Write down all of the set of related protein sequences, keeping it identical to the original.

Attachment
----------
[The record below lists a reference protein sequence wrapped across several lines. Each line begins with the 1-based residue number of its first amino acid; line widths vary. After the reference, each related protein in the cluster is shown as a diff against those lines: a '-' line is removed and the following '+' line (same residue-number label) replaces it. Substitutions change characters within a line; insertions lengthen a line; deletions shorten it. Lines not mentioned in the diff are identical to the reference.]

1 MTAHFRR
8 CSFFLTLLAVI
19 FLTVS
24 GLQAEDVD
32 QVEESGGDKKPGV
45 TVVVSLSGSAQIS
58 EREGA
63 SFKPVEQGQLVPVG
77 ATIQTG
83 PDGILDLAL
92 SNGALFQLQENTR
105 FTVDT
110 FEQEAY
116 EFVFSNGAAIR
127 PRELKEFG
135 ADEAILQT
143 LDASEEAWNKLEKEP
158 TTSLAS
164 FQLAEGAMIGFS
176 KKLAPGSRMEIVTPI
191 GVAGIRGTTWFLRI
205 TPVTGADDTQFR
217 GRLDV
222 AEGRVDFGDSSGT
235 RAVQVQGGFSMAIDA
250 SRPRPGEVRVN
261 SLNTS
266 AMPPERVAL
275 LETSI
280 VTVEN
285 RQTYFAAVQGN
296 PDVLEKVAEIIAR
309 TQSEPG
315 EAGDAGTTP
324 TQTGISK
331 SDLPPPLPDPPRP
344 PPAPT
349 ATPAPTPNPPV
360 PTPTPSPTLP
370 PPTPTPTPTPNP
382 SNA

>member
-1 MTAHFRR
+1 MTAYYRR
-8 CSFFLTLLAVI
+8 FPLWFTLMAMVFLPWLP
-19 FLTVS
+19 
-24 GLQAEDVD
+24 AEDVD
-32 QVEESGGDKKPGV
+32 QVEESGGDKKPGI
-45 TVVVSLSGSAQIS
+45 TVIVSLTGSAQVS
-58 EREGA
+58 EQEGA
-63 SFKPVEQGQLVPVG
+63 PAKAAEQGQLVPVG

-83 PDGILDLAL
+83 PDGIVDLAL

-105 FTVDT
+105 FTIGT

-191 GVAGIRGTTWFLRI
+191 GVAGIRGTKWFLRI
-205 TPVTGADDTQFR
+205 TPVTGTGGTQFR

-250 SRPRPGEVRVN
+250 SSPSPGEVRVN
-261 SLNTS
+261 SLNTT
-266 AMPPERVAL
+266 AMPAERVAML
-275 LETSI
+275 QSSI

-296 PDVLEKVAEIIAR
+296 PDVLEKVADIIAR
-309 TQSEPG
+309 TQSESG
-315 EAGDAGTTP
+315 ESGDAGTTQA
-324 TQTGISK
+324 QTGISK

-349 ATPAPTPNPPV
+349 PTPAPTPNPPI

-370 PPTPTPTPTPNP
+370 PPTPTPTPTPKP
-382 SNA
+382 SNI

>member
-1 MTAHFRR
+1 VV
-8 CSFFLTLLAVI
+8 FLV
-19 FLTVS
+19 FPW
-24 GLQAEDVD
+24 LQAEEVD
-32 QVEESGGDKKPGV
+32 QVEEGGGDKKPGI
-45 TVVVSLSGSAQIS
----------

[The record below lists a reference protein sequence wrapped across several lines. Each line begins with the 1-based residue number of its first amino acid; line widths vary. After the reference, each related protein in the cluster is shown as a diff against those lines: a '-' line is removed and the following '+' line (same residue-number label) replaces it. Substitutions change characters within a line; insertions lengthen a line; deletions shorten it. Lines not mentioned in the diff are identical to the reference.]

1 MTAHFRR
8 CSFFLTLLAVI
19 FLTVS
24 GLQAEDVD
32 QVEESGGDKKPGV
45 TVVVSLSGSAQIS
58 EREGA
63 SFKPVEQGQLVPVG
77 ATIQTG
83 PDGILDLAL
92 SNGALFQLQENTR
105 FTVDT
110 FEQEAY
116 EFVFSNGAAIR
127 PRELKEFG
135 ADEAILQT
143 LDASEEAWNKLEKEP
158 TTSLAS
164 FQLAEGAMIGFS
176 KKLAPGSRMEIVTPI
191 GVAGIRGTTWFLRI
205 TPVTGADDTQFR
217 GRLDV
222 AEGRVDFGDSSGT
235 RAVQVQGGFSMAIDA
250 SRPRPGEVRVN
261 SLNTS
266 AMPPERVAL
275 LETSI
280 VTVEN
285 RQTYFAAVQGN
296 PDVLEKVAEIIAR
309 TQSEPG
315 EAGDAGTTP
324 TQTGISK
331 SDLPPPLPDPPRP
344 PPAPT
349 ATPAPTPNPPV
360 PTPTPSPTLP
370 PPTPTPTPTPNP
382 SNA

>member
-1 MTAHFRR
+1 MTAYYRR
-8 CSFFLTLLAVI
+8 FPLWFTLMAMVFLPWLP
-19 FLTVS
+19 
-24 GLQAEDVD
+24 AEDVD
-32 QVEESGGDKKPGV
+32 QVEESGGDKKPGI
-45 TVVVSLSGSAQIS
+45 TVIVSLTGSAQVS
-58 EREGA
+58 EQEGA
-63 SFKPVEQGQLVPVG
+63 PAKAAEQGQLVPVG

-83 PDGILDLAL
+83 PDGIVDLAL

-105 FTVDT
+105 FTIGT

-191 GVAGIRGTTWFLRI
+191 GVAGIRGTKWFLRI
-205 TPVTGADDTQFR
+205 TPVTGTGGTQFR

-250 SRPRPGEVRVN
+250 SSPSPGEVRVN
-261 SLNTS
+261 SLNTT
-266 AMPPERVAL
+266 AMPAERVAML
-275 LETSI
+275 QSSI

-296 PDVLEKVAEIIAR
+296 PDVLEKVADIIAR
-309 TQSEPG
+309 TQSESG
-315 EAGDAGTTP
+315 ESGDAGTTQA
-324 TQTGISK
+324 QTGISK

-349 ATPAPTPNPPV
+349 PTPAPTPNPPI

-370 PPTPTPTPTPNP
+370 PPTPTPTPTPKP
-382 SNA
+382 SNI

>member
-1 MTAHFRR
+1 VV
-8 CSFFLTLLAVI
+8 FLV
-19 FLTVS
+19 FPW
-24 GLQAEDVD
+24 LQAEEVD
-32 QVEESGGDKKPGV
+32 QVEEGGGDKKPGI
-45 TVVVSLSGSAQIS